Attrition Through Enforcement

Jessica M. Vaughan, Center for Immigration Studies, April 2006

Proponents of mass legalization of the illegal alien population, whether through amnesty or expanded guestworker programs, often justify this radical step by suggesting that the only alternative—a broad campaign to remove illegal aliens by force—is unworkable. One study put the cost of such a deportation strategy at $206 billion over the next five years. But mass forced removal is not the only alternative to mass legalization. This analysis shows that a strategy of attrition through enforcement, in combination with a stronger border security effort such as the administration’s Secure Border Initiative (SBI), will significantly reduce the size of the illegal alien population at a reasonable cost. Reducing the size of the illegal population in turn will reduce the fiscal and social burdens that illegal immigration imposes on communities. In contrast, a policy of mass legalization is likely to increase these costs and prompt more illegal immigration.

Studies of the size and growth of the illegal population show that a borders-oriented strategy like SBI, which aims to improve border security and focuses mainly on removing criminal aliens, will achieve only limited results. If supplemented by attrition through enforcement, which encourages voluntary compliance with immigration laws rather than relying on forced removal, the illegal population could be nearly halved in five years. According to the government’s own cost estimates, such a strategy requires an additional investment of less than $2 billion, or $400 million per year—an increase of less than 1 percent of the President’s 2007 budget request for the Department of Homeland Security ($42.7 billion).

Elements of the attrition through enforcement strategy include: mandatory workplace verification of immigration status; measures to curb misuse of Social Security and IRS identification numbers; partnerships with state and local law enforcement officials; expanded entry-exit recording under US-VISIT; increased non-criminal removals; and state and local laws to discourage illegal settlement.

The purpose of this analysis is to identify both the likely cost to the federal government and the expected effect in terms reducing the size of the illegal alien population, of re-orienting the nation’s immigration law enforcement strategy from one that relies primarily on border control and removing criminal aliens to one that also aims to increase the probability that illegal aliens will return home of their own accord. Among the findings:

  • A strategy of attrition through enforcement could reduce the illegal population by as many as 1.5 million illegal aliens each year. Currently, only about 183,000 illegal aliens per year depart without the intervention of immigration officials, according to DHS statistics.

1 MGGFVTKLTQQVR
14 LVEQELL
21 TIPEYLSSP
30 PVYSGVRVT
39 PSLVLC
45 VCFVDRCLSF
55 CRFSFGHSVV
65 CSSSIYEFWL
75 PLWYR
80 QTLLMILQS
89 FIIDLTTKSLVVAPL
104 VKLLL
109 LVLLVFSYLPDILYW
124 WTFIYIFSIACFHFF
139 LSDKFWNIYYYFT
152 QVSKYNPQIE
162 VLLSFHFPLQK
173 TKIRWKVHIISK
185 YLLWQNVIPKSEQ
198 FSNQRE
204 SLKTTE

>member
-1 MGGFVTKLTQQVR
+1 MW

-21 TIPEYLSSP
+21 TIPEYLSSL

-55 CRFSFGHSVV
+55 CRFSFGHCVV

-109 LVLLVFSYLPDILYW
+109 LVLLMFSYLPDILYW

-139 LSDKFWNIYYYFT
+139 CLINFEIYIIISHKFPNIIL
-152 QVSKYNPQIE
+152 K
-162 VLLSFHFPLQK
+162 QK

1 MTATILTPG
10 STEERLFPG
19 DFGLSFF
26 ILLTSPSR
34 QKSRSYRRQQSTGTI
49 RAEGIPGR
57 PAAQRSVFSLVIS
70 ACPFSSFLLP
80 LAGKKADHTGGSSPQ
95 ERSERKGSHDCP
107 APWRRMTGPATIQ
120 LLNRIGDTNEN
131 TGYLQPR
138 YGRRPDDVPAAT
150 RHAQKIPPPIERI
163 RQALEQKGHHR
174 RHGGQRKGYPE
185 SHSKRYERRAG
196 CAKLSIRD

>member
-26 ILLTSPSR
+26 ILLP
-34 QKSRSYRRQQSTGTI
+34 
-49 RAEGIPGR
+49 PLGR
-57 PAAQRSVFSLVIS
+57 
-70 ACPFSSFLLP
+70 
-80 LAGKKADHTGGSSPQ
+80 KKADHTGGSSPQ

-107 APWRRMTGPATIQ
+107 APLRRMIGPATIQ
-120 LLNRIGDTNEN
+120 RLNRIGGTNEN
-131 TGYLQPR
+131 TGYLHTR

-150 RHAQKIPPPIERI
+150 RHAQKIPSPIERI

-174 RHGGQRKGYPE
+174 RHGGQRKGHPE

• Voluntary compliance works faster and is cheaper than a borders-only approach to immigration law enforcement. For example, under the controversial NSEERS program launched after 9/11, DHS removed roughly 1,500 illegally-resident Pakistanis; over the same time period, in response to the registration requirements, about 15,000 illegal Pakistani immigrants left the country on their own.
  • Requiring employers to verify the status of workers could deny jobs to about three million illegal workers in three years, affecting at least one-third of the illegal population. This measure is a central feature of H.R. 4437, the enforcement measure passed by the House of Representatives in December, and is estimated to cost just over $400 million over five years.
  • The Internal Revenue Service (IRS) knows the name, address, and place of employment of millions of illegal aliens, and issues hundreds of millions of dollars in tax refunds and tax credits to illegal aliens. Changing the laws to provide for information-sharing would help boost immigration law enforcement at minimal cost.
  • US-VISIT is a critical tool in curbing illegal immigration. Screening must be expanded to include Mexicans and Canadians, and DHS must move forward to deploy an exit-recording system. These steps should be a pre-requisite to adding or expanding any visa program.
  • Less than 10 percent of ICE investigative resources are devoted to fraud, workplace violations, and overstayers. DHS could double non-criminal removals at a cost of roughly $120 million per year, balancing a “broken windows” approach with its current triage approach to interior enforcement.
  • Laws enacted by the state governments of Florida and New York to prevent illegal immigrants from obtaining driver’s licenses have induced more illegal aliens to leave than have federal enforcement efforts against certain illegal populations in those states, and have come at virtually no cost to the federal government.

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